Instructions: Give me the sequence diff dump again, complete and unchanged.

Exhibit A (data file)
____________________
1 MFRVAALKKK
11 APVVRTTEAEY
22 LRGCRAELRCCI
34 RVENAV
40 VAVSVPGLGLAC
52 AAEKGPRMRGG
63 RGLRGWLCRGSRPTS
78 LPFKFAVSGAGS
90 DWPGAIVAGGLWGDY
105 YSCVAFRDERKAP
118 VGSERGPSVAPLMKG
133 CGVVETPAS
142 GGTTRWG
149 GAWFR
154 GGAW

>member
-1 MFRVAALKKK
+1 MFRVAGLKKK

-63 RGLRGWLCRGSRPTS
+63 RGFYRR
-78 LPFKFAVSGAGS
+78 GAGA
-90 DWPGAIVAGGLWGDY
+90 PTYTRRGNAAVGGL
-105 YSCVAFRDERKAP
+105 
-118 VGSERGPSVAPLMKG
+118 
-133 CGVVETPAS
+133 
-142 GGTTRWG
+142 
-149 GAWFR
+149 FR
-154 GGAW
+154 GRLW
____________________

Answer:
1 MFRVAALKKK
11 APVVRTTEAEY
22 LRGCRAELRCCI
34 RVENAV
40 VAVSVPGLGLAC
52 AAEKGPRMRGG
63 RGLRGWLCRGSRPTS
78 LPFKFAVSGAGS
90 DWPGAIVAGGLWGDY
105 YSCVAFRDERKAP
118 VGSERGPSVAPLMKG
133 CGVVETPAS
142 GGTTRWG
149 GAWFR
154 GGAW

>member
-1 MFRVAALKKK
+1 MFRVAGLKKK

-63 RGLRGWLCRGSRPTS
+63 RGFYRR
-78 LPFKFAVSGAGS
+78 GAGA
-90 DWPGAIVAGGLWGDY
+90 PTYTRRGNAAVGGL
-105 YSCVAFRDERKAP
+105 
-118 VGSERGPSVAPLMKG
+118 
-133 CGVVETPAS
+133 
-142 GGTTRWG
+142 
-149 GAWFR
+149 FR
-154 GGAW
+154 GRLW